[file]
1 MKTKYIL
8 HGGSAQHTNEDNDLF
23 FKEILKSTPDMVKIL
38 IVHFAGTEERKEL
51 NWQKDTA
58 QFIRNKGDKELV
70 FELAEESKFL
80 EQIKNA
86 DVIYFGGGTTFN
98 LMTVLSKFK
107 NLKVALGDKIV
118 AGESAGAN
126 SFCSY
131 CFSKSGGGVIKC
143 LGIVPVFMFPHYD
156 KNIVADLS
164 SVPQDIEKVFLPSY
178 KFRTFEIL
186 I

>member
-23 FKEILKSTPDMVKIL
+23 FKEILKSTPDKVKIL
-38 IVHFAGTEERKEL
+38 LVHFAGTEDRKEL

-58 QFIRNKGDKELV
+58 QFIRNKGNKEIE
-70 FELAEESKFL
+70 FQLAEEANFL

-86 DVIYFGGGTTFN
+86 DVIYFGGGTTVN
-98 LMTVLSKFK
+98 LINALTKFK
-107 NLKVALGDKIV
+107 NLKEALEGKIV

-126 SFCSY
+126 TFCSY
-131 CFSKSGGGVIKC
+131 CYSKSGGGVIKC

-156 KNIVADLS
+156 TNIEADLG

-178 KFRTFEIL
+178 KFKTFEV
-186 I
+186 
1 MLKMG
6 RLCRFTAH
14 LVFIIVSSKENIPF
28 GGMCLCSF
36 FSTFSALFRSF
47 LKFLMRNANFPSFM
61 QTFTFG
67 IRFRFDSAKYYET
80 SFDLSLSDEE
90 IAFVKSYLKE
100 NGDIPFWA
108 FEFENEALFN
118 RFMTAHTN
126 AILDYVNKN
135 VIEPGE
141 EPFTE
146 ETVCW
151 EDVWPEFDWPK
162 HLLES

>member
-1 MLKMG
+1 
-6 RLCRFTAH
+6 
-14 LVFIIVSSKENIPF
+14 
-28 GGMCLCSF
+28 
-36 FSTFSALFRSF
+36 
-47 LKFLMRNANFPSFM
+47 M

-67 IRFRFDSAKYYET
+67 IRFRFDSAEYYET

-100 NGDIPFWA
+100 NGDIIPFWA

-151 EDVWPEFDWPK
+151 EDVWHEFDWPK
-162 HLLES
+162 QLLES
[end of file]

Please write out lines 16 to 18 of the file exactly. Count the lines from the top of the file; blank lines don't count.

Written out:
156 KNIVADLS
164 SVPQDIEKVFLPSY
178 KFRTFEIL